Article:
Assailant coverage evolves as shootings rise

By Matthew Lerner | September 01, 2022

Interest in active assailant insurance coverage has risen among an expanding range of organizations in the wake of several recent mass shootings.

Most demand comes from businesses and organizations in the United States, which has seen high-profile shootings in New York, Texas, Illinois and elsewhere over the past several months. U.S. policyholders account for 80% or more of the coverage bought, experts say. 

The insurance products, which were often called active shooter policies when they were launched about seven years ago, have been expanded and wider definitions applied as attackers employed different methods including knife and vehicle attacks.

There is “absolutely” more interest in this coverage, said Morgan Shrubb, New York-based head of terrorism for Axa XL, a unit of Axa SA. Her team now offers active assailant coverage on all of its quotes for terrorism insurance and the take-up rate has doubled this year, she said.

Beazley PLC deployed a team of four people in the U.S. earlier this year to market its active assailant insurance product and inform potential policyholders and brokers, said Chris Parker, head of terrorism and deadly weapon protection for the insurer in London.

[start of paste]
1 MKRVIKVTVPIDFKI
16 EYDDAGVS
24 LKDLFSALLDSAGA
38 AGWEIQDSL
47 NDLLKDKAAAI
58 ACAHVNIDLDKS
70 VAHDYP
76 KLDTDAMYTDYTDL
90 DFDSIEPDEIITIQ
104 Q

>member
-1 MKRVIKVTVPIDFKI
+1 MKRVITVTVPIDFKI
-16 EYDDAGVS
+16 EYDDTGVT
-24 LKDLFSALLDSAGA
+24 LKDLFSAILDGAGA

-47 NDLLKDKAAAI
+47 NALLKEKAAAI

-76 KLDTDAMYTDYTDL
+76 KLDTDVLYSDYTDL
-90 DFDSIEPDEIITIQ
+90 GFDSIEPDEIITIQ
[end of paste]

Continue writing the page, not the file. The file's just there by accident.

“It’s never been busier,” Mr. Parker said. With mass shooting numbers increasing in the U.S. every year, “there’s more interest in the product,” with both inquiries and binding up, he said.

Policy language varies, but exposures covered by the insurance can include property damage — in some cases including rebuilding costs of schools or other buildings demolished after an event — business interruption, legal liability, loss of attraction or access and various response-related costs. There is no standard coverage form used by the market (see related story, below).

Purchased limits in the range of $1 million to $2 million were available when the Beazley coverage was introduced in 2016, but the average limit has risen to between $3 million and $5 million, Mr. Parker said. The largest limit available — incorporating nearly every underwriter in the market — is $100 million, which Beazley writes for two policyholders, he said.

Aspen Insurance Holdings Ltd. offers a maximum limit of $25 million, and the average limit purchased is $7.8 million, said Tim Strong, London-based head of crisis management at the insurer.

Mr. Strong said that inquiries and submissions usually rise by about 15% to 20% after an event, “but given the steady frequency of events in the U.S., submissions counts have been pretty constant,” he said.

Interest in Hiscox Ltd.’s active shooter and malicious attack coverage has grown along with the increase in attacks, said Atlanta-based Elise Barton, head of war, terrorism & malicious acts at Hiscox USA.

The types of organizations looking at active assailant covers are also widening. When the coverage was first offered, many of the buyers were schools, municipalities and other public entities, sources say. More recently, interest has grown in the corporate sector, said Jo Holliday, managing director and global head of crisis management for Willis Towers Watson PLC in London.

“In the past six months in particular, there’s been a real increase and divergence in the types of clients which are asking about and binding the coverage,” she said.